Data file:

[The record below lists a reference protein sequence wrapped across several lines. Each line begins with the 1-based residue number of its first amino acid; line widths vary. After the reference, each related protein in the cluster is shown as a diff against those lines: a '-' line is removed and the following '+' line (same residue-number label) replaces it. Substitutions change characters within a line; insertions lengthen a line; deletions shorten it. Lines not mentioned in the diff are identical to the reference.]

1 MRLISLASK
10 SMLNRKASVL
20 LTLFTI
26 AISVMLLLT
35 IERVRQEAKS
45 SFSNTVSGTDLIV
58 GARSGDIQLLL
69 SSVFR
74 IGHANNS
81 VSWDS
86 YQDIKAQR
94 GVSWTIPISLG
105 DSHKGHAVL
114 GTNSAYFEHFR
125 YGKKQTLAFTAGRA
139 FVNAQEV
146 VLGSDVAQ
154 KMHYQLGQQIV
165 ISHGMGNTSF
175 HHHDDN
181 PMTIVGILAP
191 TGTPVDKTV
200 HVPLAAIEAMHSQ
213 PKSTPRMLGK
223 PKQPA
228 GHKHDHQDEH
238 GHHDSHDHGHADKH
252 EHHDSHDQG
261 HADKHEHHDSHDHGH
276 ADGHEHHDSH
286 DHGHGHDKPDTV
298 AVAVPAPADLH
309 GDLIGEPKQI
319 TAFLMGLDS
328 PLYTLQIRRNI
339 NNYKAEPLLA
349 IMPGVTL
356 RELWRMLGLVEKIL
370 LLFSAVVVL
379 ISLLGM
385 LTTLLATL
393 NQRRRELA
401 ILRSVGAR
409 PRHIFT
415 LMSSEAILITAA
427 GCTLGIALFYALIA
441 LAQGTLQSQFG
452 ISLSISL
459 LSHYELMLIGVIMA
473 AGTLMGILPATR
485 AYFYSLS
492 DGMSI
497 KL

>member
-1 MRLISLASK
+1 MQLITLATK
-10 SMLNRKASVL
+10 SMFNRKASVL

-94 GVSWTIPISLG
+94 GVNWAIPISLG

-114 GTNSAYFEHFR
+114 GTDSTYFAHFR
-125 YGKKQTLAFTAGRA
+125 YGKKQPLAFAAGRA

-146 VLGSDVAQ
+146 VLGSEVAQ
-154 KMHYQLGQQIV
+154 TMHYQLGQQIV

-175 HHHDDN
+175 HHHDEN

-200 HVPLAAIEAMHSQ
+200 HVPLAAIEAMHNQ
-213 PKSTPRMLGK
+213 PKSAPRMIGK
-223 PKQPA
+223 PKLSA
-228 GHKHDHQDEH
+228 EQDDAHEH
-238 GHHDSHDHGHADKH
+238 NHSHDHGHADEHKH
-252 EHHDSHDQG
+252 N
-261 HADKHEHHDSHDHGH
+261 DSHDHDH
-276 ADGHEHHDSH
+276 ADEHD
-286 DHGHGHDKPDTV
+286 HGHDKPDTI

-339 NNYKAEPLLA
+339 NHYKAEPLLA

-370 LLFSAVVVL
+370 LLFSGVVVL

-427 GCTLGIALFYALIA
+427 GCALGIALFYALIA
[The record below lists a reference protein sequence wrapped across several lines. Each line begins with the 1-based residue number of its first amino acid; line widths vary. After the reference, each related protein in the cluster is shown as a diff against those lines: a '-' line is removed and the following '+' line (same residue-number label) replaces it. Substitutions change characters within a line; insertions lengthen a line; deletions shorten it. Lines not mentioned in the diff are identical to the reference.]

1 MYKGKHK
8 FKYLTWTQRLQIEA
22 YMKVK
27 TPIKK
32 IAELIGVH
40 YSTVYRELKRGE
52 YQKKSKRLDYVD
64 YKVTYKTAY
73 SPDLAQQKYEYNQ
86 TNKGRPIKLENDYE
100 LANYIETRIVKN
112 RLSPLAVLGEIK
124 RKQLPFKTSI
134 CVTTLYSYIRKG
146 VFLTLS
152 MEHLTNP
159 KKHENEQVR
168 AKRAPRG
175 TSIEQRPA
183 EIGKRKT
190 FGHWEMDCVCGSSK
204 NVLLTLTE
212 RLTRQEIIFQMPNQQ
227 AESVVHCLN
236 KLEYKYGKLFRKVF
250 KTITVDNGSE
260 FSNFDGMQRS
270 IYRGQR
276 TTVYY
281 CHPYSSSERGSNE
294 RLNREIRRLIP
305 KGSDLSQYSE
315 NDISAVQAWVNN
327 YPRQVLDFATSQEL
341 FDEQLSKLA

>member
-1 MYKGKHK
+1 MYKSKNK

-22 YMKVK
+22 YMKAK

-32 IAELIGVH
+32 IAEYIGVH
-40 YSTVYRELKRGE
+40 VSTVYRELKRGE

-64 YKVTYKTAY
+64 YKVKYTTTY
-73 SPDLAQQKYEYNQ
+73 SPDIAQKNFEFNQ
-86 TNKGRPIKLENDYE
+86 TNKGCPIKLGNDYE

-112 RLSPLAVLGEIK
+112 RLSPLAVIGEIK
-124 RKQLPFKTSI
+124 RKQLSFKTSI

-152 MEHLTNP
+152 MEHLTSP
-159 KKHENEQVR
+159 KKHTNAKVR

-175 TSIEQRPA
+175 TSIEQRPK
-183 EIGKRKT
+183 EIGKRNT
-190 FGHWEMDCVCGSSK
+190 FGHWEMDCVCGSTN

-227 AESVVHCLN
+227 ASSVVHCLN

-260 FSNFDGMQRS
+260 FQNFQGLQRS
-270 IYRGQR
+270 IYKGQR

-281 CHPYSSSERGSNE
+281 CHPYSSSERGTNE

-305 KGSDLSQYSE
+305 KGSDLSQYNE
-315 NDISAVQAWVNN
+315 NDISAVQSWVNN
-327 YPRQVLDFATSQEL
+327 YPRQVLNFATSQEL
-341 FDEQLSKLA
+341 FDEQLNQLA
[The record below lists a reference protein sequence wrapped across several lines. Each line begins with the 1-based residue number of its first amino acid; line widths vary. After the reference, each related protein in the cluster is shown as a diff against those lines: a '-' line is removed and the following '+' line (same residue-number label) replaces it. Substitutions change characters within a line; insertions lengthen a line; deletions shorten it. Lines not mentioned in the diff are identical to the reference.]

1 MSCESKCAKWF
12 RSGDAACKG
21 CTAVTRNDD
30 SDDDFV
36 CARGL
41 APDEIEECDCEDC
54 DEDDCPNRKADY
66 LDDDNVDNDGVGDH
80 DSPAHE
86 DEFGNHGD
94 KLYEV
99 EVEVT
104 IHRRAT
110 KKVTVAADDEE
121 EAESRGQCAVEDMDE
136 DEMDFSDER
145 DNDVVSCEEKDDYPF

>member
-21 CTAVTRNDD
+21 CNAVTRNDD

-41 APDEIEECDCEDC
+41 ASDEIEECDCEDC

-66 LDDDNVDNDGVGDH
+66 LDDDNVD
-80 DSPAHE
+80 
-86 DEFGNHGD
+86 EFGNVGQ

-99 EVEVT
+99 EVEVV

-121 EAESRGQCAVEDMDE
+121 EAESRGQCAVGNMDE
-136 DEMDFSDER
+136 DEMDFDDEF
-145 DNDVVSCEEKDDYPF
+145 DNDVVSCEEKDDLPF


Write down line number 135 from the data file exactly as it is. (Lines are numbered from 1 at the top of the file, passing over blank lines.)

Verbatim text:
-22 YMKVK